After we settled in, Henryk took me outside to explain (with a lot of hand motion and broken English) how he built a chicken tractor to clean up his back yard where the previous owners had thrown trash. After he removed the bulk of the rubbish, the chickens scratched out the weeds, small pieces of debris and broken glass in the back yard making the total clean-up complete. Plus they had fresh eggs to eat. Needless to say he was happy with the results and couldn’t wait to tell me…I guess my charade type ‘garden speak’ is better than I thought!

Reasons to go to the Bloom n’ Garden Show 2010 – Herbs in the Kitchen Garden

First good reason to go to the Bloom n’ Garden Show at the Ag Expo just off I-65 this weekend, April 10 and 11th is to hear me speak…‘Herbs in the Kitchen Garden’ – 11:30 on Sunday

What can you expect to find at the 2010 Bloom n’ Garden? Plants of course and many different types. Sedums already planted in these Hypertufa lightweight pots by Bobby Stacy at Stone Gardens. How cute would be one or three sitting on your porch? Full sun, low water and ready to go, doesn’t get much easier than that!

Herbs and lots of them this year…folks are always asking where they can find these – well, here you go two days of herbal shopping bliss. Rustic Greenhouse has a plenty of herbs and other perennials. D and H Interiors as well a several other vendors have herbs including lemon verbena, Bay trees, lemon grass, various sages and other harder to find herbs…check it out.

Kris from Bagbey House of Franklin, TN has garden decor for house and porch, I can see why he is smiling…a mix of new and old to delight any gardener.

WCMGA President Anne Knauff and Jackie Wiggishaw (sorry if I misspelled your name Jackie) are ready to assist anyone who has any questions about the silent auction. So many wonderful items and plants to bid on this year. This money goes to help with local nonprofit projects of the Williamson County Master Gardeners like scholarships and grants.

More herbs for the discerning gardener at D and H Interiors. They also have antiques and new pots that look old. These sisters search high and low for old gardening stuff for people like you and me who like to mix it up in our home and garden spaces.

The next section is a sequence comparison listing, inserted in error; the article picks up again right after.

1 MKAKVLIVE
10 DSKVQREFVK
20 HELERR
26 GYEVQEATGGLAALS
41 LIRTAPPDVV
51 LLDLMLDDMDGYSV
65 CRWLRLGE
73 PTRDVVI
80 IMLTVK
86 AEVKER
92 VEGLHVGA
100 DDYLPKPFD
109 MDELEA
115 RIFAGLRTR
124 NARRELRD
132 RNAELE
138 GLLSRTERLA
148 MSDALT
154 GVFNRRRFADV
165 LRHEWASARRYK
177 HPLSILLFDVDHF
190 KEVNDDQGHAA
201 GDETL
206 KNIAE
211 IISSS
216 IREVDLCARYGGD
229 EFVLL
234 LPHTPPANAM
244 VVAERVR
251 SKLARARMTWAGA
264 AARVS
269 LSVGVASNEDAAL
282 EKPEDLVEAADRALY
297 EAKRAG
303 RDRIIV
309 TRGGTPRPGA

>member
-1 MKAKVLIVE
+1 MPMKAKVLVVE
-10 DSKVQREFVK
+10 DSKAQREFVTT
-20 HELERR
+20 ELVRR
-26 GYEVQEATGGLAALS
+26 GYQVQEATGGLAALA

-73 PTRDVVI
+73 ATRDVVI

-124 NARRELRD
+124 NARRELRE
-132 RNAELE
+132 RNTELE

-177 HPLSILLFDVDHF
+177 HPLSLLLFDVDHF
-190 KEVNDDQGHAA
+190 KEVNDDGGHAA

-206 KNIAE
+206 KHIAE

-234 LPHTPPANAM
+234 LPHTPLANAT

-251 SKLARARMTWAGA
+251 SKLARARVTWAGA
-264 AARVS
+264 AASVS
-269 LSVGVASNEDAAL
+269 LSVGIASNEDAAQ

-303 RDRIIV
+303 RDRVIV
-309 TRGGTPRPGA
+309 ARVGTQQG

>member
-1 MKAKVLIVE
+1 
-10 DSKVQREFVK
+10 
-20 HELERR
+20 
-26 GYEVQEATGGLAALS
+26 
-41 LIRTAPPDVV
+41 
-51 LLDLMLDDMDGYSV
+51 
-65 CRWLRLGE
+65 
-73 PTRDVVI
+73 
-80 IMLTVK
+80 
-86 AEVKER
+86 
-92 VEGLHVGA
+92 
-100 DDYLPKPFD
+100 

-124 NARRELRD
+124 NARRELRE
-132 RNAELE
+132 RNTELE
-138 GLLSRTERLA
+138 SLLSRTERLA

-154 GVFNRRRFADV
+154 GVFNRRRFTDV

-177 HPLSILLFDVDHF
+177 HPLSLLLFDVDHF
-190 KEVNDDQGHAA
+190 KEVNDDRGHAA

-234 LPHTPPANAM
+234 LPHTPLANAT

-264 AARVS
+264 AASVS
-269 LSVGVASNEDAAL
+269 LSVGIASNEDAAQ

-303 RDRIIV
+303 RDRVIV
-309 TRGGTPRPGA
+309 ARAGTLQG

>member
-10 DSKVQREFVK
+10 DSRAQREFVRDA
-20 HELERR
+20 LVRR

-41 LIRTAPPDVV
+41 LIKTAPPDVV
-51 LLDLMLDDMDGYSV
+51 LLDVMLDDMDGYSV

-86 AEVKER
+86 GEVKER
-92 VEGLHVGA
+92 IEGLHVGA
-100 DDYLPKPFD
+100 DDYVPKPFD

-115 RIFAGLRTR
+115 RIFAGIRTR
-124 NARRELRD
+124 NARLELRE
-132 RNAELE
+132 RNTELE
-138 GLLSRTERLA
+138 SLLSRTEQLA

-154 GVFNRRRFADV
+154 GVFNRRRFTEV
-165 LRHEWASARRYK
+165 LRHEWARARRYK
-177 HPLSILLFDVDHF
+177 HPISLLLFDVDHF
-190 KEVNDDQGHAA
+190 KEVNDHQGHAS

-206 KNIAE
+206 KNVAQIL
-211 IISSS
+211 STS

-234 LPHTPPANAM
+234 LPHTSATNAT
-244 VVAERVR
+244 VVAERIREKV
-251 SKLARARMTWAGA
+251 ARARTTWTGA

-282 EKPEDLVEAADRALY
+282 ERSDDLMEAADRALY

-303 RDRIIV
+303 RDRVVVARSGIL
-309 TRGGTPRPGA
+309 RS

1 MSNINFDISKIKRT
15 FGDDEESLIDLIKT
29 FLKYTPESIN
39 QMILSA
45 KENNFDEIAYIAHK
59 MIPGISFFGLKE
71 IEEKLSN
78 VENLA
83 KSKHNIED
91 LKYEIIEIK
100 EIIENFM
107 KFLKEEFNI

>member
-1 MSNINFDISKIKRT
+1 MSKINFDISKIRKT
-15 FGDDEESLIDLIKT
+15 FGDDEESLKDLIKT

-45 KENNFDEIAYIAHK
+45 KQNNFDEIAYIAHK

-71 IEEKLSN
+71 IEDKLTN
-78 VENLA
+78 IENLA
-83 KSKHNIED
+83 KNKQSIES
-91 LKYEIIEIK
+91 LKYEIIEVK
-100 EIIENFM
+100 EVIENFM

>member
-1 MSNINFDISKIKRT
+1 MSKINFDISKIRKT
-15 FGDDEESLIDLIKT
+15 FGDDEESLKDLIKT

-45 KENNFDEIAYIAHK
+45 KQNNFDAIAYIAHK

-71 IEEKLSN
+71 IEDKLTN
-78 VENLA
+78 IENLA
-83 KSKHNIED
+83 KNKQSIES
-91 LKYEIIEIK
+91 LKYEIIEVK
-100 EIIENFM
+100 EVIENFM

Who wouldn’t love to entertain with a living centerpiece in their dining table? There are so many great gardening ideas this year…bring your camera and take pictures…I did 🙂

The Bloom n’ Garden show would happen without Norm and Betty Bright, this year’s volunteer event chairs. Say hello to Mike Smith who is the Master Gardener Advisor and the person who helps to keep Betty and Norm sane! Not in the picture but definitely a BIG part of the show component is Susan Bryd. Susan coordinates all the volunteers each year for the show and what a job that is. It takes lots of willing Master Gardener Volunteers to run this show and Susan knows them all and keep everyone on track. Thanks ya’ll for all you do so gardeners like me can come and learn, get ideas and shop for plants and gardening products….you are the best!

Here is an ‘Amazing Plant Stand’ that will make a tiered planter out of most anything you have in the garden shed, garage or attic…if you can put a hole in it, it can become a unique and attractive planter. Old buckets, watering cans, tins, pots of all sizes….check it out for yourself.

Who would suspect this colorful bird (the one on the left) to be a Master Gardener? Come and meet Scarlet, the 2010 mascot. Watch as she plays peek-a-boo with you and I think she even talks. Terry Ely is the owner/trainer and has lots of tricks up her sleeve.

Gotta love a girl who has a dream and acts upon it. Meet Lauren Graves who designed a perpetual garden record book. Such a great idea to keep you and your garden organized. If that is not enough, Lauren uses her gardening grandmother’s quotes throughout her Planner and on note cards that are sweet, endearing and inspirational. Did I mention this is good for years? Such a deal…come buy one for you and some extras for your garden nut friends! In case you miss the show – you can always some on her website http://www.cabintiger.com/

Of course no self-respecting garden show would be without gardens! Mike Hayes has put together an awesome garden that makes me want to grab my banjo and a rocker on the front porch and pick a while…maybe I should call and see what my banjo gals “The Belles” are up to….or not. No matter, come and check it out for yourself. Shop plants to your heart’s content and go home and get them in the ground or pots. I love spring – see ya’ll there!